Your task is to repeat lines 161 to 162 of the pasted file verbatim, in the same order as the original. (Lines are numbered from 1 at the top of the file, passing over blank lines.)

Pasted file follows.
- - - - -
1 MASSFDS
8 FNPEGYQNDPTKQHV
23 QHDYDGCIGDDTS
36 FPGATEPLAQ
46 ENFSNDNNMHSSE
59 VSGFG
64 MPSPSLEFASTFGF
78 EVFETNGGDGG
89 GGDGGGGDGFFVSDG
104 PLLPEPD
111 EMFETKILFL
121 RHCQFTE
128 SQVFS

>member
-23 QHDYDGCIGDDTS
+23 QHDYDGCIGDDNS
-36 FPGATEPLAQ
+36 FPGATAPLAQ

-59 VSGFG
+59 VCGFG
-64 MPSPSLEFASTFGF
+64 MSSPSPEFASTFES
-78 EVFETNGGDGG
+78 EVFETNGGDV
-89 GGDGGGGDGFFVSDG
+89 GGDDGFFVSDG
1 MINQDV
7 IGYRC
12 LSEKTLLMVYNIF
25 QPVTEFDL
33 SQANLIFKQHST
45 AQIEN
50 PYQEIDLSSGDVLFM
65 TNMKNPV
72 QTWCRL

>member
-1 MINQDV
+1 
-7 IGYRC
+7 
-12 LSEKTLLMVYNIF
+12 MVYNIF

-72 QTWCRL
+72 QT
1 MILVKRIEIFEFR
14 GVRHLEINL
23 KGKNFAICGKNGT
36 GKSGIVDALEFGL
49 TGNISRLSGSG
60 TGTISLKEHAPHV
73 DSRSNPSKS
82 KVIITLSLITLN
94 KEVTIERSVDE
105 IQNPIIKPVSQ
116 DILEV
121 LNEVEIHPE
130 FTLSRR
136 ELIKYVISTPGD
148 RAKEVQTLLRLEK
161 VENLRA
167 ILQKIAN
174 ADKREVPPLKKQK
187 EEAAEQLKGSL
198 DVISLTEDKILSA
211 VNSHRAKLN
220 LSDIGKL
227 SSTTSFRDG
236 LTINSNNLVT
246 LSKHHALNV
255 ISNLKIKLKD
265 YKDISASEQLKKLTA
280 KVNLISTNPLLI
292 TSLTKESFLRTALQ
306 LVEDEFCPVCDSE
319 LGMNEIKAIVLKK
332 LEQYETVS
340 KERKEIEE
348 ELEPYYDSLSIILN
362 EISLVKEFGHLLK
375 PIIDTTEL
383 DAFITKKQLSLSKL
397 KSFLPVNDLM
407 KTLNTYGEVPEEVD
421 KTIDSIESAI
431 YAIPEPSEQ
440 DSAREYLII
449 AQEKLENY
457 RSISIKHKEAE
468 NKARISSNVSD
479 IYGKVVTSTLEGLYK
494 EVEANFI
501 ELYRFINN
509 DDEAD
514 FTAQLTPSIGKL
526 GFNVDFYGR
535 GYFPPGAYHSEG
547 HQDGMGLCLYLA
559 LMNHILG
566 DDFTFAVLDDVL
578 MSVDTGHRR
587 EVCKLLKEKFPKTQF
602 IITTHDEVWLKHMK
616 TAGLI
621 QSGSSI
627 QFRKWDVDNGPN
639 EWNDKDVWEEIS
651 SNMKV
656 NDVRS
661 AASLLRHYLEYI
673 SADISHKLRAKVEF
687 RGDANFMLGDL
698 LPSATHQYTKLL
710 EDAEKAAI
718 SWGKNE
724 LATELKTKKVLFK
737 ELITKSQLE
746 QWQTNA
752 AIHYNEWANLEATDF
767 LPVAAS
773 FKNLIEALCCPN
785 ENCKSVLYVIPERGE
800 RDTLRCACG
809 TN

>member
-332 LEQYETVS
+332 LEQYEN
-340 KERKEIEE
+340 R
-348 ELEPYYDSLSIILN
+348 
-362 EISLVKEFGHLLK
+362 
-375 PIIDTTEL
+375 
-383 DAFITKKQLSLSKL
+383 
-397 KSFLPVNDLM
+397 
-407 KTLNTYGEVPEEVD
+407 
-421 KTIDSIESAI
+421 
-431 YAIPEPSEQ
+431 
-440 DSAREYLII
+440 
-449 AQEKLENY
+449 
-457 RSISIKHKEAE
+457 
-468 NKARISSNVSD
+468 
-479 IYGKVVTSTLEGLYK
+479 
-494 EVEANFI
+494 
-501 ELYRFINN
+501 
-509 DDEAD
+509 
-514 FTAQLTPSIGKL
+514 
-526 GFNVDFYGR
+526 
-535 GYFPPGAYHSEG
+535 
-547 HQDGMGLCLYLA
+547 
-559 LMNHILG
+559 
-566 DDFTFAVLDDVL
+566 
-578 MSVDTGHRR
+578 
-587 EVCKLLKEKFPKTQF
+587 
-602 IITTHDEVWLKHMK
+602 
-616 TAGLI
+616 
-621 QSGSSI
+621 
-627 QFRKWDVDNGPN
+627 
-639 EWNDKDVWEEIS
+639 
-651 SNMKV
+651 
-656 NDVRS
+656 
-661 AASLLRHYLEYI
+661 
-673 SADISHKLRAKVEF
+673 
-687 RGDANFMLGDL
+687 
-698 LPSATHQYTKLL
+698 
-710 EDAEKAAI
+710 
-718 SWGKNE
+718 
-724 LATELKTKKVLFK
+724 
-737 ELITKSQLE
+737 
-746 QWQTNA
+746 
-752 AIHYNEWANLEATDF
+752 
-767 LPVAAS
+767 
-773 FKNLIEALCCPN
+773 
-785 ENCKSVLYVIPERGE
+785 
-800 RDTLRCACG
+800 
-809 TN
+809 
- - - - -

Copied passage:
-514 FTAQLTPSIGKL
+514 